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HealthDay News reports on a new study out of the University of Chicago saying that, with some exceptions, American kids are seeing fewer TV commercials for candy and beverages while seeing more ads for fast food.

According to the story, “Between 2003 and 2007, daily exposure to food commercials decreased by 13.7 percent among children ages 2 to 5 and 3.7 percent among children ages 6 to 11, but increased by 3.7 percent for youngsters ages 12 to 17 ... Exposure to ads for sweets decreased 41 percent for children ages 2 to 5, 29.3 percent for those ages 6 to 11 and 12.1 percent for those ages 12 to 17. Exposure to ads for beverages decreased 27 percent to 30 percent across all age groups, including a sharp drop in ads for previously heavily advertised sugar-sweetened beverages.”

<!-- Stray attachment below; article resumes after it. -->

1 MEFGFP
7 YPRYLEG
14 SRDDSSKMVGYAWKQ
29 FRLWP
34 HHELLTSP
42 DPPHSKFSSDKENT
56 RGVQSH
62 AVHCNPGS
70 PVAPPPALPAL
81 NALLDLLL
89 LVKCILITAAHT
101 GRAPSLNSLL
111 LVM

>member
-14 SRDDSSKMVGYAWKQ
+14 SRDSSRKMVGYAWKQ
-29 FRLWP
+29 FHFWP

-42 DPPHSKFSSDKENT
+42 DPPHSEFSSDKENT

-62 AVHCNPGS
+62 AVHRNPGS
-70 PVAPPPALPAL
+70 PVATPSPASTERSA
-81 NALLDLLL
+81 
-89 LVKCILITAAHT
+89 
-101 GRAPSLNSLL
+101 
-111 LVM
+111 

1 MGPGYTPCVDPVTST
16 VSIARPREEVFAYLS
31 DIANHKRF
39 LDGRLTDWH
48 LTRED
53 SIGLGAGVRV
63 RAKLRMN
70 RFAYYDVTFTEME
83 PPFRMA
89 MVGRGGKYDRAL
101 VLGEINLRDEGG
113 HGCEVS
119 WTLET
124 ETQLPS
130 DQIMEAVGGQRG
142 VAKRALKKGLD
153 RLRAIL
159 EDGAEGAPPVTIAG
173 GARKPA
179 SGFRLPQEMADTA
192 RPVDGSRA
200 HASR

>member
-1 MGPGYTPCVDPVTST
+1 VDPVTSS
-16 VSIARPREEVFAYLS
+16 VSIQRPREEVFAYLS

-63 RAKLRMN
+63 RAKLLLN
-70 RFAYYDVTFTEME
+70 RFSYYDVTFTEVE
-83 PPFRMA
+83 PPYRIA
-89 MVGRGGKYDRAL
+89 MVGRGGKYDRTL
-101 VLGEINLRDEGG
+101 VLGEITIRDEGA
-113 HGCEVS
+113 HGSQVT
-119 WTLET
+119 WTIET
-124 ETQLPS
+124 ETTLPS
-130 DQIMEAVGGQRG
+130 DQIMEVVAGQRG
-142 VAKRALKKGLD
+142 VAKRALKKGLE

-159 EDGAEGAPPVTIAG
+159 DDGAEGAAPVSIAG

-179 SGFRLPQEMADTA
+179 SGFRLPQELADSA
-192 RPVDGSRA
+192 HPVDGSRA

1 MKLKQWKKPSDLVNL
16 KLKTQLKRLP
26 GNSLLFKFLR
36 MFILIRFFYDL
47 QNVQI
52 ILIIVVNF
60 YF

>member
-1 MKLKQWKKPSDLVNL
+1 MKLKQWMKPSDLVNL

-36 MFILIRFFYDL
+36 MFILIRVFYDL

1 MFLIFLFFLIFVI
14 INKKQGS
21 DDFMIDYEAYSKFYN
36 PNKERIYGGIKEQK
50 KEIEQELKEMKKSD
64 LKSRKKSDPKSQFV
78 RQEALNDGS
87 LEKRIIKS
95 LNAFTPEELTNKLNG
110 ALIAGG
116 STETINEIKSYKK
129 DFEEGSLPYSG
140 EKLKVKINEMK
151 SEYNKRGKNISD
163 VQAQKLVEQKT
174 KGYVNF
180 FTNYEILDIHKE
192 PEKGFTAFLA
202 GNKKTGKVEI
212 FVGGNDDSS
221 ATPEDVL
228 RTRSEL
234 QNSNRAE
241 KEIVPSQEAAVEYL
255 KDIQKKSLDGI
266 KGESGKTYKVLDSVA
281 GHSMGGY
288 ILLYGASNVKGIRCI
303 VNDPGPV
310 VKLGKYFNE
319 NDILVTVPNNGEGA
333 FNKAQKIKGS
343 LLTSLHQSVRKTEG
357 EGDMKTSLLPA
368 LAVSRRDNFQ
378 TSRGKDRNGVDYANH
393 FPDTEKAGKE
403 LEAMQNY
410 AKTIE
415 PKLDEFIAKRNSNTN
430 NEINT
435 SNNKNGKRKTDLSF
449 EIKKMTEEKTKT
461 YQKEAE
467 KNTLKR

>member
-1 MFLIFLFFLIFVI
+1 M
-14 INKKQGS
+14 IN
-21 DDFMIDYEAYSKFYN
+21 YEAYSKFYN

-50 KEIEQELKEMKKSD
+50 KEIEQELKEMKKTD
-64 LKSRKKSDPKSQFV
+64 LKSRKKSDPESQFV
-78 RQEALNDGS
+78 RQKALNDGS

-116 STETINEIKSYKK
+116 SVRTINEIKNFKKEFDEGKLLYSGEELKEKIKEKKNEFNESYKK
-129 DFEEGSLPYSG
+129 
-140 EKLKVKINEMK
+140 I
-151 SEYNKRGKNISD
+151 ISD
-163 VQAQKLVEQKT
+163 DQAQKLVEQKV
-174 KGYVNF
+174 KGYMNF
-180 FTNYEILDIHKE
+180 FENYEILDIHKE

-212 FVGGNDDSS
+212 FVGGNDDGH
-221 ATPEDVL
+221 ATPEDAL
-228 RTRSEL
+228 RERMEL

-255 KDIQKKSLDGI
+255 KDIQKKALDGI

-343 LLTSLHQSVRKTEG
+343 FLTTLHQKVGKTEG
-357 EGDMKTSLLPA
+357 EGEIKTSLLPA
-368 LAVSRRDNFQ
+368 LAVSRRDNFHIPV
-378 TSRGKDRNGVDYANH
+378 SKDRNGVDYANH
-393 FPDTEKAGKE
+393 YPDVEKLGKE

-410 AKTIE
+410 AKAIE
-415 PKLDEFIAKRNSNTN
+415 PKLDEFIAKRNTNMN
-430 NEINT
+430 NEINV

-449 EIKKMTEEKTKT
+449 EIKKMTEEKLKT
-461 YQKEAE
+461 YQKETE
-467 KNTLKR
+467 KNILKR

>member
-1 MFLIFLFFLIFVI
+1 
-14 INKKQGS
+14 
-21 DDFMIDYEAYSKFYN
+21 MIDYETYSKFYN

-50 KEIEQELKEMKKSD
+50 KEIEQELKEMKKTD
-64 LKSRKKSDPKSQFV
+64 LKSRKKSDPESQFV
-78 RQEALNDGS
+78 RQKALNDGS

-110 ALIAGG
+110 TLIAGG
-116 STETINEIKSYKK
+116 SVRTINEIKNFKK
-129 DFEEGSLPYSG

At the same time, “exposure to fast food ads increased 4.7 percent for children ages 2 to 5, 12.2 percent for those ages 6 to 11, and 20.4 percent for those ages 12 to 17, according to a news release from the publisher.”

However, the study also found that “in 2007, black children saw 1.4 to 1.6 times more food ads per day than white children, and their rate of exposure to fast food ads was more than double that of their white peers.”
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